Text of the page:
There is one great temptation that we must resist at all costs. It is the temptation to think that this generation is any less suitable than others for the preaching of the Gospel. It is precisely here and now that God’s kingdom comes. God never asks us to be successful, simply to be humble and faithful. Jesus said, “learn of me because I am meek and humble of heart”. He never sought to impose on people, instead he appealed to their free will and he notes the refusals and the failures as well as the victories and the successes. Above all he knows how to draw happiness out of persecution. God Our Father will never allow us to be tempted beyond our strength.

Nowadays I detect among priests a need for great fraternity. We need to support each other a lot more in the faith and in the following of the Lord. In that way we can help each other to lighten the yoke of the Lord. Last year at the Chrism Mass in Milan, Cardinal Martini had this advice for his priests:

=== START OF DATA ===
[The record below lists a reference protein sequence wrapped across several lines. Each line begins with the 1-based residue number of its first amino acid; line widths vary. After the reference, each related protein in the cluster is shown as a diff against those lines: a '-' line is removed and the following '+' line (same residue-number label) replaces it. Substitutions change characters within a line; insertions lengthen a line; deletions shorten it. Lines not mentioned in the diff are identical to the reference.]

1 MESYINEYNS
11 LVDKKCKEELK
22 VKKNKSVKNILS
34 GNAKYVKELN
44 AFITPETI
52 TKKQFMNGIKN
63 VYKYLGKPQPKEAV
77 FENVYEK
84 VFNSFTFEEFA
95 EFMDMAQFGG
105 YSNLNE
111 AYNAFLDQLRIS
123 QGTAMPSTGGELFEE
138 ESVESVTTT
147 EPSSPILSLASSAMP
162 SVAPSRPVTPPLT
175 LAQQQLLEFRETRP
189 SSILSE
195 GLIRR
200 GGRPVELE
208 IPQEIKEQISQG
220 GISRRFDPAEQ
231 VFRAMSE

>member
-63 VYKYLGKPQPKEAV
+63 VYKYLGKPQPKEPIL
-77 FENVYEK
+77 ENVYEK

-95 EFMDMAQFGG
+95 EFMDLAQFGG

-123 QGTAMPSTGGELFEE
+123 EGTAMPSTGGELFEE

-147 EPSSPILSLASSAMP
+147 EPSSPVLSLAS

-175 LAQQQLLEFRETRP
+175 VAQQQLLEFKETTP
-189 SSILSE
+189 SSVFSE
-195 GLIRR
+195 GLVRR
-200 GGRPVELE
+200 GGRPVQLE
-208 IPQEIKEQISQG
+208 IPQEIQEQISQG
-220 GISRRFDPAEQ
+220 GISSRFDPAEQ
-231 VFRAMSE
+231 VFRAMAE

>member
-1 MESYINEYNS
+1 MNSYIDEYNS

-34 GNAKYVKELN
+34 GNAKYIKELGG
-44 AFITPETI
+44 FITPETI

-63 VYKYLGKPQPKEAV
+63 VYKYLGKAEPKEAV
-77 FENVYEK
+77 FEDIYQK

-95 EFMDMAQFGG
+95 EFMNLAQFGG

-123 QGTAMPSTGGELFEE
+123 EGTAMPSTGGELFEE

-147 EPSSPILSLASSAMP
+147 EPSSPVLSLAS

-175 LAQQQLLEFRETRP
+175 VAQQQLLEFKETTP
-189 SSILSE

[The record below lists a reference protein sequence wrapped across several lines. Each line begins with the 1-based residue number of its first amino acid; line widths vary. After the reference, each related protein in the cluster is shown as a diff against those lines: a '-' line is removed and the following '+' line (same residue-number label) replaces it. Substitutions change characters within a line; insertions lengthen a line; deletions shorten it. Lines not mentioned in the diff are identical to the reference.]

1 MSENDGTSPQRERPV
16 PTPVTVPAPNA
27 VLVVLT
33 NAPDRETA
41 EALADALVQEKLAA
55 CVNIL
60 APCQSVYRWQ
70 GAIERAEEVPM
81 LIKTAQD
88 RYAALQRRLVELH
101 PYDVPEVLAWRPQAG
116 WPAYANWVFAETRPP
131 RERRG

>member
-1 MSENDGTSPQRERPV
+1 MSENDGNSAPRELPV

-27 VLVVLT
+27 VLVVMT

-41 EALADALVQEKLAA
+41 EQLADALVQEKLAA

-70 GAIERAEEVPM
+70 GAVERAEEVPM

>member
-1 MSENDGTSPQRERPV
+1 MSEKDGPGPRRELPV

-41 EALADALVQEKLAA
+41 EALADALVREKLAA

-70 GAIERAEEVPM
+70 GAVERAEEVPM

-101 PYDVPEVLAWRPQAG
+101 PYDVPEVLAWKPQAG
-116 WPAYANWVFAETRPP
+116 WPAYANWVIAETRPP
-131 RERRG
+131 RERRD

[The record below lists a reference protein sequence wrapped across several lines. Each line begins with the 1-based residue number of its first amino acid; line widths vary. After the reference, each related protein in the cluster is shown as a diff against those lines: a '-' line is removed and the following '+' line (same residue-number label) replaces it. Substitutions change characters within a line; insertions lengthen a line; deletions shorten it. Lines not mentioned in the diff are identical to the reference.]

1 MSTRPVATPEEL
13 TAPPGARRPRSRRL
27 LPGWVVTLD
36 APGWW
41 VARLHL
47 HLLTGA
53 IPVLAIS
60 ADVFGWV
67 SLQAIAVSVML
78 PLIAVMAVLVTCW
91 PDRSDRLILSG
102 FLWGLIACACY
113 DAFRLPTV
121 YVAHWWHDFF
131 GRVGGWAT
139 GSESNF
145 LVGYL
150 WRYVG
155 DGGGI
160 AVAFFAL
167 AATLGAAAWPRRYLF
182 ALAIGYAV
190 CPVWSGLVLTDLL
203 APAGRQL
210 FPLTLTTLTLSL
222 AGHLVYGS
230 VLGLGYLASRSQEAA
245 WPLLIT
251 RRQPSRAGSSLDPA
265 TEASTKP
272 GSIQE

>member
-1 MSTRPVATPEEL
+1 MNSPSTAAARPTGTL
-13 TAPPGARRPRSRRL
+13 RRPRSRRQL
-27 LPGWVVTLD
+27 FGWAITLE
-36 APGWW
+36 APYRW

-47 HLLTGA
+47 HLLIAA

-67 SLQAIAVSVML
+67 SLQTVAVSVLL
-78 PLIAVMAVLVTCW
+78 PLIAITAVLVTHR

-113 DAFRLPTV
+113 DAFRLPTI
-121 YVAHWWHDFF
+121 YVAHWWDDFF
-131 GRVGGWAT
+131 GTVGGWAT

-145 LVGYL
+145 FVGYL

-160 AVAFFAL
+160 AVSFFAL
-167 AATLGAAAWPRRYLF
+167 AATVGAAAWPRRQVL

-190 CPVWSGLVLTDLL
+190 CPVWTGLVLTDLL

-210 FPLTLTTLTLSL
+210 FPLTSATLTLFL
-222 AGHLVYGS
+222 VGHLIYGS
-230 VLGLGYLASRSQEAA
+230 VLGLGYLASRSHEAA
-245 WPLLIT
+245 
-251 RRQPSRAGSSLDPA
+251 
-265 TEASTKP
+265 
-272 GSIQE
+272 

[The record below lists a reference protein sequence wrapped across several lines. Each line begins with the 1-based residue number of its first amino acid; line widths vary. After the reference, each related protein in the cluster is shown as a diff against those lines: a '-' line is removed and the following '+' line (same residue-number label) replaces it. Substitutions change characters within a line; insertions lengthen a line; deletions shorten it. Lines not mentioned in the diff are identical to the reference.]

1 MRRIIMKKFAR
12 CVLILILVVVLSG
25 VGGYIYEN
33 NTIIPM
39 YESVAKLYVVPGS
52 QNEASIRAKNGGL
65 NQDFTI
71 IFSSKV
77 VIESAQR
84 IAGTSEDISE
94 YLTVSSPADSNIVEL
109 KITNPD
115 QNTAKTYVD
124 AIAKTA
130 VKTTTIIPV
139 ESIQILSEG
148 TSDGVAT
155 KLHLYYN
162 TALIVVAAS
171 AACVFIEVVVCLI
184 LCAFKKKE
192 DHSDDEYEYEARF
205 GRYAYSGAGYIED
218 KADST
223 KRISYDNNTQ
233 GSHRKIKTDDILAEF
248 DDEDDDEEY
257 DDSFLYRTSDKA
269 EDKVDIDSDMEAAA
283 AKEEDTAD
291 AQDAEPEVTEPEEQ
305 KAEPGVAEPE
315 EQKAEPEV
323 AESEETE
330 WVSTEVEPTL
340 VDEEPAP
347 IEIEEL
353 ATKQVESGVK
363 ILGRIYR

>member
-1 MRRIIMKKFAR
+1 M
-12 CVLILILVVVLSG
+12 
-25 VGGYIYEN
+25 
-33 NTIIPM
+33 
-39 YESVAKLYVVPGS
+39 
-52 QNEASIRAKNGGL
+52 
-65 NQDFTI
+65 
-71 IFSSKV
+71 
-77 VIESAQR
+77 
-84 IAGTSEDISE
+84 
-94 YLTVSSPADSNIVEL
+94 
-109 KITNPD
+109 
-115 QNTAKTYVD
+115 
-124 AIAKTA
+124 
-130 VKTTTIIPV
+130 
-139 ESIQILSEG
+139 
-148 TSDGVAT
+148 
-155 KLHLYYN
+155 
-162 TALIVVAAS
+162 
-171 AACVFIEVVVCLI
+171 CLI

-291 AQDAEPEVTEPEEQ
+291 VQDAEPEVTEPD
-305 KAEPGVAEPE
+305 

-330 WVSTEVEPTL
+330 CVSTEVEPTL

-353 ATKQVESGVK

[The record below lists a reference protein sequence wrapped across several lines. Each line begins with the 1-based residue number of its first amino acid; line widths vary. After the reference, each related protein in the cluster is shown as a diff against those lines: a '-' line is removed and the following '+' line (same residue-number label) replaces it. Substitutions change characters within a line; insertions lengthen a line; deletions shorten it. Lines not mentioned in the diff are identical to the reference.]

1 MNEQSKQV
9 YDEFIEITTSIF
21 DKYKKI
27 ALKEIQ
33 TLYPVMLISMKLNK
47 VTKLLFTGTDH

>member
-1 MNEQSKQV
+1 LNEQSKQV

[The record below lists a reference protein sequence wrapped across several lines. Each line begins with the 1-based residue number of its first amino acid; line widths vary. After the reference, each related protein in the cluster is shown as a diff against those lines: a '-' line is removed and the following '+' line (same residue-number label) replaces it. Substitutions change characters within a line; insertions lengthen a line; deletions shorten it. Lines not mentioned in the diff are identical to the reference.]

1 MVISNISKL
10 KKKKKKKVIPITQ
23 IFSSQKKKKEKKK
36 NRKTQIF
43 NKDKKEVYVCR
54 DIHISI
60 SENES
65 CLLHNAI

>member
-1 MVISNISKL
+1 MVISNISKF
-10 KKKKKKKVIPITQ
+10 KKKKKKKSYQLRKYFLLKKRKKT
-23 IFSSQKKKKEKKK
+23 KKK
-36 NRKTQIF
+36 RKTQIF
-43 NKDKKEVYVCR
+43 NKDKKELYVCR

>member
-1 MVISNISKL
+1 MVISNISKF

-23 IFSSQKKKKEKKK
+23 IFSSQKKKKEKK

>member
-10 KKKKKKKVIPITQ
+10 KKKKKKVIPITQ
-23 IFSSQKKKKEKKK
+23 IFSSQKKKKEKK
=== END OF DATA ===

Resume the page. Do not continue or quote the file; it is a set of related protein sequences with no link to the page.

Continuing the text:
“Dear brothers, work less, work better, work more united together, pray more”.
And to some he says:

“Celebrate less Masses and spend more time listening to the Word”.
Pope John Paul has similar words in this year’s message, he says,

“May we always celebrate the holy Eucharist with fervour. May we dwell long and often in adoration before Christ in the Eucharist. May we sit at the school of the Eucharist. Through the centuries countless priests have found in the Eucharist, the consolation promised by Jesus on the evening of the Last Supper, the secret to overcoming their solicitude the strength to bear their sufferings, the nourishment to make a new beginning after every discouragement and the inner energy to bolster their decision to remain faithful. The witness which we give to the people of God in celebrating the Eucharist depends in large parts upon our personal relationship with the Eucharist”